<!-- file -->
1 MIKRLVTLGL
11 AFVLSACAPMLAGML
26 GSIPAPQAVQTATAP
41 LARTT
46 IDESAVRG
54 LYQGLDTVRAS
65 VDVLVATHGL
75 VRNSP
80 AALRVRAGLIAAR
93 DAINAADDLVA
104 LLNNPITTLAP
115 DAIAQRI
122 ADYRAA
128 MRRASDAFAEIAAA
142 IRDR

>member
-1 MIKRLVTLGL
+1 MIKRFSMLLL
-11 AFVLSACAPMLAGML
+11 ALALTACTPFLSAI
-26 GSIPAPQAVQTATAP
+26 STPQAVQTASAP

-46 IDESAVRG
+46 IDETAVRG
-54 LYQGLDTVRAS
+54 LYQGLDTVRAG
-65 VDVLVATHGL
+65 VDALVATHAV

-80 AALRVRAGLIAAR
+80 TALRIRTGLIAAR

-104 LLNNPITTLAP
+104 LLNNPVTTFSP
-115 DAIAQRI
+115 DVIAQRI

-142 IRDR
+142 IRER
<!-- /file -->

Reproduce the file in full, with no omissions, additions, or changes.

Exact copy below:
1 MIKRLVTLGL
11 AFVLSACAPMLAGML
26 GSIPAPQAVQTATAP
41 LARTT
46 IDESAVRG
54 LYQGLDTVRAS
65 VDVLVATHGL
75 VRNSP
80 AALRVRAGLIAAR
93 DAINAADDLVA
104 LLNNPITTLAP
115 DAIAQRI
122 ADYRAA
128 MRRASDAFAEIAAA
142 IRDR

>member
-1 MIKRLVTLGL
+1 MIKRFSMLLL
-11 AFVLSACAPMLAGML
+11 ALALTACTPFLSAI
-26 GSIPAPQAVQTATAP
+26 STPQAVQTASAP

-46 IDESAVRG
+46 IDETAVRG
-54 LYQGLDTVRAS
+54 LYQGLDTVRAG
-65 VDVLVATHGL
+65 VDALVATHAV

-80 AALRVRAGLIAAR
+80 TALRIRTGLIAAR

-104 LLNNPITTLAP
+104 LLNNPVTTFSP
-115 DAIAQRI
+115 DVIAQRI

-142 IRDR
+142 IRER